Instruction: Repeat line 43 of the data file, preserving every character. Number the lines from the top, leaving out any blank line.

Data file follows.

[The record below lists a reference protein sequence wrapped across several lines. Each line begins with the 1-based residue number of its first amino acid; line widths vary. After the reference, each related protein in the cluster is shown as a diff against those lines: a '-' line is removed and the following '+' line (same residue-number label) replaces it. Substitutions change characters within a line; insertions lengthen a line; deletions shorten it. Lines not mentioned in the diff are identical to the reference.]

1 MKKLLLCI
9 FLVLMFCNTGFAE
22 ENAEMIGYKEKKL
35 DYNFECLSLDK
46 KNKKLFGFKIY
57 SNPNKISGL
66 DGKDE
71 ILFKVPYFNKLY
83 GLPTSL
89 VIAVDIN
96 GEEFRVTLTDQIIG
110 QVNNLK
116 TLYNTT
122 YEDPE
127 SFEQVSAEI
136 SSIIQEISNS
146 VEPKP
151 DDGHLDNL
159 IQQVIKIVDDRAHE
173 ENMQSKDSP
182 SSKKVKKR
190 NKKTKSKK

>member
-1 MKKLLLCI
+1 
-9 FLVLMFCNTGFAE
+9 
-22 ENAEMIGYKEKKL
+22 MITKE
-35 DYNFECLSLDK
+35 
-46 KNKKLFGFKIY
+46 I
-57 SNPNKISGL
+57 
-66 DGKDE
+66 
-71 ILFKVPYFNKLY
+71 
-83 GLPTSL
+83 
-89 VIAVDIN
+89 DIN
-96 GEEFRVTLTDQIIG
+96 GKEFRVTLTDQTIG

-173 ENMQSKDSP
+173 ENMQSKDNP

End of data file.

-89 VIAVDIN